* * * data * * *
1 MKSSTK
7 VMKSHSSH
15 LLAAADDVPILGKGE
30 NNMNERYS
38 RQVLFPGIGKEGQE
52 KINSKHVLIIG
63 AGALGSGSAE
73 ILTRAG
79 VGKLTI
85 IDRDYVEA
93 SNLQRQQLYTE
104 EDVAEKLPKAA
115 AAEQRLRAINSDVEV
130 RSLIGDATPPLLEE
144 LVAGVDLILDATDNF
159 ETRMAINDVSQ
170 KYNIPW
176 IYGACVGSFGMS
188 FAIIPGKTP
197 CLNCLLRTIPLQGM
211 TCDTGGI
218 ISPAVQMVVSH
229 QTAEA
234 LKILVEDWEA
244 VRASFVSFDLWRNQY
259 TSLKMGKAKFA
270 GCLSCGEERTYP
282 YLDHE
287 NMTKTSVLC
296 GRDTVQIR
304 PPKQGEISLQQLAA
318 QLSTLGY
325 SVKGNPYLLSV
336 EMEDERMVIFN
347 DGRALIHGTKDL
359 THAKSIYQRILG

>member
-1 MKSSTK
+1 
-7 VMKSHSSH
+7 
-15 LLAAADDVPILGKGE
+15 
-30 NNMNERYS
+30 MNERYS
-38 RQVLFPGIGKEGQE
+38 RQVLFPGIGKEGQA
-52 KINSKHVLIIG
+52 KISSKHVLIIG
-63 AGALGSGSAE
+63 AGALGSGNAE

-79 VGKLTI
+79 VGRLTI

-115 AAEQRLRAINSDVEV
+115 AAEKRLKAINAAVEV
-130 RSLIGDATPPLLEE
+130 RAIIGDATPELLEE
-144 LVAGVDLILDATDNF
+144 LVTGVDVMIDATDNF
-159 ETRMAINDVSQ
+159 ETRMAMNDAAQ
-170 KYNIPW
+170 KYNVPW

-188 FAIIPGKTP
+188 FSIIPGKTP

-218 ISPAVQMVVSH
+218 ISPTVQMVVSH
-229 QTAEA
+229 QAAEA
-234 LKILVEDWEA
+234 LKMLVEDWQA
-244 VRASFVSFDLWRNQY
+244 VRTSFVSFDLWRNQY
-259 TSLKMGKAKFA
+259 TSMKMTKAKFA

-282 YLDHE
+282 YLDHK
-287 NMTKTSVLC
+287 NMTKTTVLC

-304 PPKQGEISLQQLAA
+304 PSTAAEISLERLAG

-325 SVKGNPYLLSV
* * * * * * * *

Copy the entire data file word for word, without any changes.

1 MKSSTK
7 VMKSHSSH
15 LLAAADDVPILGKGE
30 NNMNERYS
38 RQVLFPGIGKEGQE
52 KINSKHVLIIG
63 AGALGSGSAE
73 ILTRAG
79 VGKLTI
85 IDRDYVEA
93 SNLQRQQLYTE
104 EDVAEKLPKAA
115 AAEQRLRAINSDVEV
130 RSLIGDATPPLLEE
144 LVAGVDLILDATDNF
159 ETRMAINDVSQ
170 KYNIPW
176 IYGACVGSFGMS
188 FAIIPGKTP
197 CLNCLLRTIPLQGM
211 TCDTGGI
218 ISPAVQMVVSH
229 QTAEA
234 LKILVEDWEA
244 VRASFVSFDLWRNQY
259 TSLKMGKAKFA
270 GCLSCGEERTYP
282 YLDHE
287 NMTKTSVLC
296 GRDTVQIR
304 PPKQGEISLQQLAA
318 QLSTLGY
325 SVKGNPYLLSV
336 EMEDERMVIFN
347 DGRALIHGTKDL
359 THAKSIYQRILG

>member
-1 MKSSTK
+1 
-7 VMKSHSSH
+7 
-15 LLAAADDVPILGKGE
+15 
-30 NNMNERYS
+30 MNERYS
-38 RQVLFPGIGKEGQE
+38 RQVLFPGIGKEGQA
-52 KINSKHVLIIG
+52 KISSKHVLIIG
-63 AGALGSGSAE
+63 AGALGSGNAE

-79 VGKLTI
+79 VGRLTI

-115 AAEQRLRAINSDVEV
+115 AAEKRLKAINAAVEV
-130 RSLIGDATPPLLEE
+130 RAIIGDATPELLEE
-144 LVAGVDLILDATDNF
+144 LVTGVDVMIDATDNF
-159 ETRMAINDVSQ
+159 ETRMAMNDAAQ
-170 KYNIPW
+170 KYNVPW

-188 FAIIPGKTP
+188 FSIIPGKTP

-218 ISPAVQMVVSH
+218 ISPTVQMVVSH
-229 QTAEA
+229 QAAEA
-234 LKILVEDWEA
+234 LKMLVEDWQA
-244 VRASFVSFDLWRNQY
+244 VRTSFVSFDLWRNQY
-259 TSLKMGKAKFA
+259 TSMKMTKAKFA

-282 YLDHE
+282 YLDHK
-287 NMTKTSVLC
+287 NMTKTTVLC

-304 PPKQGEISLQQLAA
+304 PSTAAEISLERLAG

-325 SVKGNPYLLSV